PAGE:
Now that people are so focused on devices and screens (like I was, while writing this and you are right now reading it), we have lost a lot of our natural awareness.
People have been killed while walking and texting because of the “awareness zero” factor we have all become accustomed to seeing these days.
This focus, totally takes away from one’s biggest natural defense, the sense of sight. Since humans can’t smell, or hear as well as other animals, we need to rely on our sight and awareness to keep us safe. Safe from other humans looking to do us harm and safe from getting run over by a bus while texting.
This is not meant to be an article on super awareness and paranoia. It is however an article on how you can increase your awareness for your own personal safety and to see great things you would normally miss out on in life.
Will this technique allow you to maybe spot a suspicious person and excecute a quick avoidance strategy? Yes, it will.
Will this strategy also allow you to see things that you would normally miss, like wildlife and shooting stars? It sure will.
One of the things I learned when I read Tom Brown Jr’s “The Tracker” many years ago was the concept of splatter vision. This technique was first used by Native Americans long ago to track game. This is basically the same tactic that animals themselves use to spot movement and/or danger.
This is a technique where you let your vision “spread out”. You look toward the horizon while expanding your peripheral vision.
The trick is to not focus on any one thing in particular. If you are doing it right, your vision will seem a little fuzzy and since your eyes are not focused on any one thing, they will be more sensitive to movement.
A good way to see how this works is to go outside on a starry night and look up at the stars. Look at the whole sky at once without focusing on one particular star or group of stars. Once you find the right peripheral focus point, you will start to see more shooting stars than you ever did before.
A Guide to Nature Observation & Stalking (PDF) has a very good description of this technique and a description of the difference of how humans and animals view their surroundings:
We tend to use focal vision about 95% of the time and wide-angle vision only 5%. Animals use the reverse (5% and 95%). To use wide-angle vision you want to take in all the information from your peripheral vision constantly then focus down when needed. Concentrate on the entire picture, mentally blocking out information to focus down.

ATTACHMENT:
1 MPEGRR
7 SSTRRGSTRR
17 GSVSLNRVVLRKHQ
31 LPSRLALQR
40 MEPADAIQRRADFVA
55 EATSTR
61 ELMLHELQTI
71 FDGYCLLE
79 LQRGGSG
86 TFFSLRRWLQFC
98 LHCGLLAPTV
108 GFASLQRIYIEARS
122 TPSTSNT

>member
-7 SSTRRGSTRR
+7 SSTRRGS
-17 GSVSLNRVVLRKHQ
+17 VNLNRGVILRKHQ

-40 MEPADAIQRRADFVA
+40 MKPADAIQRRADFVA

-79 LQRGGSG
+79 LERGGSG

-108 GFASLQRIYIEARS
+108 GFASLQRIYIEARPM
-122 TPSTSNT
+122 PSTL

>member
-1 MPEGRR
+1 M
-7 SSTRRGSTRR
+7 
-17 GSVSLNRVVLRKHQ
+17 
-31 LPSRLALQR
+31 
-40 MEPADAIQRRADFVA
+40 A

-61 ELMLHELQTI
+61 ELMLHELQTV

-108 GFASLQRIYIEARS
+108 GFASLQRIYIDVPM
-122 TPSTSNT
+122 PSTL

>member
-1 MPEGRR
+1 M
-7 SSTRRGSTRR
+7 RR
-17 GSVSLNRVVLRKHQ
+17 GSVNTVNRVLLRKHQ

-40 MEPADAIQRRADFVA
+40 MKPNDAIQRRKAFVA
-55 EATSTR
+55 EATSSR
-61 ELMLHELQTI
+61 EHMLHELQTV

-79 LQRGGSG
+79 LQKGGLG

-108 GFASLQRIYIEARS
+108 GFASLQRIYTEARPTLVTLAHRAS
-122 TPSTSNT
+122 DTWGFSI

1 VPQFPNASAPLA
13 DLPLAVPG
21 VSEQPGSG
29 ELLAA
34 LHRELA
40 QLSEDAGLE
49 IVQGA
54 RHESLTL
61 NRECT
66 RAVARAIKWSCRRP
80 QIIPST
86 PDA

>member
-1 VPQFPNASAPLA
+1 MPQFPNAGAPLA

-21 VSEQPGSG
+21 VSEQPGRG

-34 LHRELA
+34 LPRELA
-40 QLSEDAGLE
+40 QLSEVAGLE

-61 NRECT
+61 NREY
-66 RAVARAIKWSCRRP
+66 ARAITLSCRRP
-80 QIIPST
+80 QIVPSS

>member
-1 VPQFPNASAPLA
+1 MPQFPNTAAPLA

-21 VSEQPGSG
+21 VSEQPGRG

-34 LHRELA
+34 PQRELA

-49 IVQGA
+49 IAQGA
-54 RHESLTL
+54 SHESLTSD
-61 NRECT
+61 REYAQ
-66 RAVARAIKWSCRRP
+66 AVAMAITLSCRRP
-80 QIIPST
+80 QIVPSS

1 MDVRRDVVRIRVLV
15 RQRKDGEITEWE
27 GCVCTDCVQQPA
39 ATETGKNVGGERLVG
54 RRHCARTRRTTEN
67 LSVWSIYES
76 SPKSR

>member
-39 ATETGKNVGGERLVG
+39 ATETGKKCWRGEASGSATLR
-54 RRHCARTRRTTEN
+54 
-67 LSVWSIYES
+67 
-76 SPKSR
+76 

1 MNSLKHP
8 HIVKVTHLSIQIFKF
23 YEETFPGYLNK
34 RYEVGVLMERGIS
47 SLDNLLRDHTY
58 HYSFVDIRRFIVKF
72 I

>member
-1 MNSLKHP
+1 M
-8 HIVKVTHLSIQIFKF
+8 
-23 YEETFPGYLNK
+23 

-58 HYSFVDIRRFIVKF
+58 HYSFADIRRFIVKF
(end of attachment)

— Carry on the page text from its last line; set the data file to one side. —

The primary thing that allows something to be seen is movement. Focused vision doesn’t pick up movement whereas wide-angle vision makes the eye reactive to movement.
When you notice movement, focus down to that moving object. And once you are focused on it, keep tracking that object visually very closely so that you don’t lose it.
This is how animals look for predators and keep themselves safe. Anything that is out of the natural order, movement, shadow, or noise attracts their attention and they focus on it.
At night using wide-angle vision utilizes all the peripheral areas of the eye which are more sensitive to low levels of light. This improves your night vision. It will allow you to notice nighttime movement, like that coyote slipping through a yard while you’re out for a walk, or like I talked about, more shooting stars.
Flashlights cause focal vision which restrict your sensitivity to movement. At night a wind will blow things in one rhythm. Anything moving contrary to that rhythm, check it out with focal vision.
Splatter vision is the same technique taught to FBI agents to spot threats in large crowds of people. The tactic involves scanning the crowd by looking into the distance and not focusing on anyone in particular.
Once the agent fixes a general gaze on the crowd, he or she looks for any deviation or change. By balancing directed and undirected scanning, a single agent can spot signs of trouble across a fairly large area.
To practice this technique, look forward without focusing and let your vision widen out. Try to notice things in your periphery while not focusing on them. Once you “get it”, you’ll start to notice a lot of things that you would have previously missed.
This is very easy to practice anywhere, like while out for a walk, or eating out somewhere. Practice it and you will be able to “turn on” your splatter vision whenever you want.
Pay attention to nothing and you will start to notice all the things you were missing before.